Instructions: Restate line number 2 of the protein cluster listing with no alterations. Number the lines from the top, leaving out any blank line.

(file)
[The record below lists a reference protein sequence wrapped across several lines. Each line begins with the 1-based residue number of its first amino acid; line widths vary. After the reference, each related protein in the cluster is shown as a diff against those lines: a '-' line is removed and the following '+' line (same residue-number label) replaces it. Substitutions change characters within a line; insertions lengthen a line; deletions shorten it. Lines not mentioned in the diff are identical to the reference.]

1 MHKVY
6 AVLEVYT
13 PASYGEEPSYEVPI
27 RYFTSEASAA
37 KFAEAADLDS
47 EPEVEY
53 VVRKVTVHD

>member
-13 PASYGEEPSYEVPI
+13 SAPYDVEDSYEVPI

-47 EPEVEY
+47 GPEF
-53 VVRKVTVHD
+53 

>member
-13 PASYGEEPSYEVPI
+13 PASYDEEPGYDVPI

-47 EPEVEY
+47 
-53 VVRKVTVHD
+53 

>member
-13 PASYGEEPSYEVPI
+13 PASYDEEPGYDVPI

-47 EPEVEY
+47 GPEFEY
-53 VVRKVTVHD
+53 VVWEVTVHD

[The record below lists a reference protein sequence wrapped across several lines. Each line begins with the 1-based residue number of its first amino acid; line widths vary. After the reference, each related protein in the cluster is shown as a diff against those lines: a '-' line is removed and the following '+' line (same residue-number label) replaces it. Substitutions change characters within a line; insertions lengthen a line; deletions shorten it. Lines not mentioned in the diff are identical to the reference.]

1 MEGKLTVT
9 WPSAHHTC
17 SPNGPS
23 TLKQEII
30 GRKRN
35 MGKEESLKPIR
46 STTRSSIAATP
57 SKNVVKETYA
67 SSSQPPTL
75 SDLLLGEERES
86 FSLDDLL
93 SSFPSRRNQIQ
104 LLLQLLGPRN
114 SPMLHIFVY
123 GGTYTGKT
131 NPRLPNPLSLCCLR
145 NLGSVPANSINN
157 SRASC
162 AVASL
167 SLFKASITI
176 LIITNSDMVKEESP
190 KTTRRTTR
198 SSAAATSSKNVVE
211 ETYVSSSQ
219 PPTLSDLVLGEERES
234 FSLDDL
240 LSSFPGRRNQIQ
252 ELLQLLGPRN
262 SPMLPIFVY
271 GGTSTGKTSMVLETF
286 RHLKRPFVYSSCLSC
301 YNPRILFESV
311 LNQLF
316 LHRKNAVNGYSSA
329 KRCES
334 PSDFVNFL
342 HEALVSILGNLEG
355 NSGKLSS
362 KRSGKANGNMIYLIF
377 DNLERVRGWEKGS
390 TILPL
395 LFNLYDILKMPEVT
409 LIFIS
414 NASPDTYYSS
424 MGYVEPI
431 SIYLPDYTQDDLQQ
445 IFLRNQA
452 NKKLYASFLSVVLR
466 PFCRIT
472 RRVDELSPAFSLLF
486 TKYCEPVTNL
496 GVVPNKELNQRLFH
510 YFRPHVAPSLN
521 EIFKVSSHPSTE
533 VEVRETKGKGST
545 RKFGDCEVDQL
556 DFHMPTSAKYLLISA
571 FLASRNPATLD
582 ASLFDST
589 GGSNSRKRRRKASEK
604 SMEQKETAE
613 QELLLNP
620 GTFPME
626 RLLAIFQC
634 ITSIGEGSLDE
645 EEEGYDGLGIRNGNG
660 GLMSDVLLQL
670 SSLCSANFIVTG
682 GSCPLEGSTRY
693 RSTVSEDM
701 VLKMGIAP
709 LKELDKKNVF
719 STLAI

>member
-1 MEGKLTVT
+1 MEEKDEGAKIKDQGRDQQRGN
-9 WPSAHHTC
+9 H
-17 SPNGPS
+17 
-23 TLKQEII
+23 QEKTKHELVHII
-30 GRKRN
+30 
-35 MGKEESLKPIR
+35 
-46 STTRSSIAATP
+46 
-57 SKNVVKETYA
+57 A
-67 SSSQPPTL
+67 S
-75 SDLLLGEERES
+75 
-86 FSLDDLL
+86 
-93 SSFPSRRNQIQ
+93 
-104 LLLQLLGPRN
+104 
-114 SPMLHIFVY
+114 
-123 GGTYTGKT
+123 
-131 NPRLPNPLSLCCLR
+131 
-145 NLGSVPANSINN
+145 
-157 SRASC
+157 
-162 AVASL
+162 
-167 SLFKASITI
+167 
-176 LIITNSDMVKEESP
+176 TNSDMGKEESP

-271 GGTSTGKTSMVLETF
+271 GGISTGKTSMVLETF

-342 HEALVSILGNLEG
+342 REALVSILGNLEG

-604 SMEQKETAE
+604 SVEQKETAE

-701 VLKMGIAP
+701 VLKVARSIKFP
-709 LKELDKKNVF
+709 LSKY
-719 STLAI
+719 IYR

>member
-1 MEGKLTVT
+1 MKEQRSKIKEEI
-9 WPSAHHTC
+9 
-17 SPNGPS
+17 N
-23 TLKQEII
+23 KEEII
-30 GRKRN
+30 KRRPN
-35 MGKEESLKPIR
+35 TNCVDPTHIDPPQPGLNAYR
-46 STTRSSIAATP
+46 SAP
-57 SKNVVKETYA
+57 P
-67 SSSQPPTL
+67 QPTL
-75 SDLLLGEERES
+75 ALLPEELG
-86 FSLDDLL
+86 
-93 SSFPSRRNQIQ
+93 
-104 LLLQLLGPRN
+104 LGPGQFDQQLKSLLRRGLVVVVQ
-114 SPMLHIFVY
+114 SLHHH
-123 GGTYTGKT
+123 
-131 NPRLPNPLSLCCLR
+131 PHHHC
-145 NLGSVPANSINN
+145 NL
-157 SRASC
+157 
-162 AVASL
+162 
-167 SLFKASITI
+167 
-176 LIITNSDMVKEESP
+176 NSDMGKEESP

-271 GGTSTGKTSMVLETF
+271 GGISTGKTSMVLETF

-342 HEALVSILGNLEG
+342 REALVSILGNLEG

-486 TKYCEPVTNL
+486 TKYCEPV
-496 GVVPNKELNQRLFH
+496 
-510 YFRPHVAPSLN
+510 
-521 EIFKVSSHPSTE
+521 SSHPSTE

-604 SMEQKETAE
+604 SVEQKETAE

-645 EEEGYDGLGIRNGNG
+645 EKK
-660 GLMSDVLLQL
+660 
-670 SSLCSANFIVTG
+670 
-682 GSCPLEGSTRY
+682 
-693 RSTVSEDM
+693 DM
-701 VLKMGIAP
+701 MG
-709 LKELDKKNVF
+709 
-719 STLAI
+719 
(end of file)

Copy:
1 MHKVY